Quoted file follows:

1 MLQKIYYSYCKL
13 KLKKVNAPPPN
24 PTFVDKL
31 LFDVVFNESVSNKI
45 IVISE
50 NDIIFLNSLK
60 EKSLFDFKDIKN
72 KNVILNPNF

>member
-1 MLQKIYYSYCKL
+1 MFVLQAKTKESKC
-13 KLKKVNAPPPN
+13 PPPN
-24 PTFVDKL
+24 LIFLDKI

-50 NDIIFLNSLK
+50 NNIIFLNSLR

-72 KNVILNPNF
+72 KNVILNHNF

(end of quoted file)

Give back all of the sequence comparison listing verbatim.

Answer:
1 MLQKIYYSYCKL
13 KLKKVNAPPPN
24 PTFVDKL
31 LFDVVFNESVSNKI
45 IVISE
50 NDIIFLNSLK
60 EKSLFDFKDIKN
72 KNVILNPNF

>member
-1 MLQKIYYSYCKL
+1 MFVLQAKTKESKC
-13 KLKKVNAPPPN
+13 PPPN
-24 PTFVDKL
+24 LIFLDKI

-50 NDIIFLNSLK
+50 NNIIFLNSLR

-72 KNVILNPNF
+72 KNVILNHNF